- Published: Wednesday, 13 July 2016 15:08
Dear Church Family,
In our summer sermon series on the Lord’s Prayer, this coming Sunday we come to the first petition of the Lord’s Prayer. As you may know, there are six petitions in the Lord’s Prayer. But, something that may not be as readily apparent is that these six petitions may be divided in half based upon their grammatical structure. Recognizing this grammatical structure helps us to better understand the Lord’s Prayer and what we are actually praying for.
The First Three Petitions
After the opening preface (“Our Father who art in heaven”) the first three petitions are:
(1) Hallowed by Thy name.
(2) Thy kingdom come.
(3) Thy will be done on earth, as it is in heaven.
The first three petitions are a bit unusual. Instead of praying that God would do something on our behalf, we are actually asking that God do something for Himself; and that He would enable us to do these things for Him, as well. David VanDrunen writes, “The very first thing we pray (in fact, the first three things we pray – half of the Lord’s Prayer) is not thanksgiving or petition regarding ourselves, but a request that God do something for himself” (God’s Glory Alone, 129).
So, as Jesus teaches His disciples to pray, He instructs us to begin by asking God to act on His own behalf: to make His name great, to advance His kingdom, and to sanctify His people. In these same petitions, Jesus also instructs to ask God to enable us: to honor and extol His name, to bring us and others into His kingdom, and to know, obey, and submit to His will.
The Last Three Petitions
The last three petitions are:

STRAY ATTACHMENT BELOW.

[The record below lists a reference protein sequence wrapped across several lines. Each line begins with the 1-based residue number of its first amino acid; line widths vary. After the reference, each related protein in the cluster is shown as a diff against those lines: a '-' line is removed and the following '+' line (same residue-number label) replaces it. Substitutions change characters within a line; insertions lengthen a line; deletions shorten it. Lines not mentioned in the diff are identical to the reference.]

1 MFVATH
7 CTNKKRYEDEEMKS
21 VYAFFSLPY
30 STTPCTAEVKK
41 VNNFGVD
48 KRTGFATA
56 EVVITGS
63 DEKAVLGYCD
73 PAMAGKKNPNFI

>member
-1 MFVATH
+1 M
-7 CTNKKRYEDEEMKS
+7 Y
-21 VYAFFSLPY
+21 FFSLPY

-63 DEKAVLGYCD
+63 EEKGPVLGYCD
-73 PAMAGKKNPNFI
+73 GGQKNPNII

(4) Give us this day our daily bread.
(5) Forgive us our debts, as we forgive our debtors.
(6) Lead us not into temptation, but deliver us from evil.
The last three petitions are a bit more straightforward. These are more in keeping with what we usually think of as petitions or supplications. They are direct requests for God to act on our behalf: to give us a competent portion of the good things of life, to forgive our sins through Christ, and to guard us from succumbing to temptation. As in the first three petitions, in these last three petitions we are reminded that without God’s help, we are unable to accomplish any of these things.
We will look more closely at the specific meaning and application of each of these petitions in the coming weeks; however, I hope that this brief explanation of the difference between the first three and the last three petitions is of some help. We are often inclined to pray in a very man-centered or self-centered way. Certainly, the petitions of the Lord’s Prayer encourage and instruct us to pray to God to meet our needs. Yet, as we study this prayer, we also learn that God’s glory ought to be our chief priority – even as we make our requests known to Him.
The Lord be with you!
- Pastor Peter M. Dietsch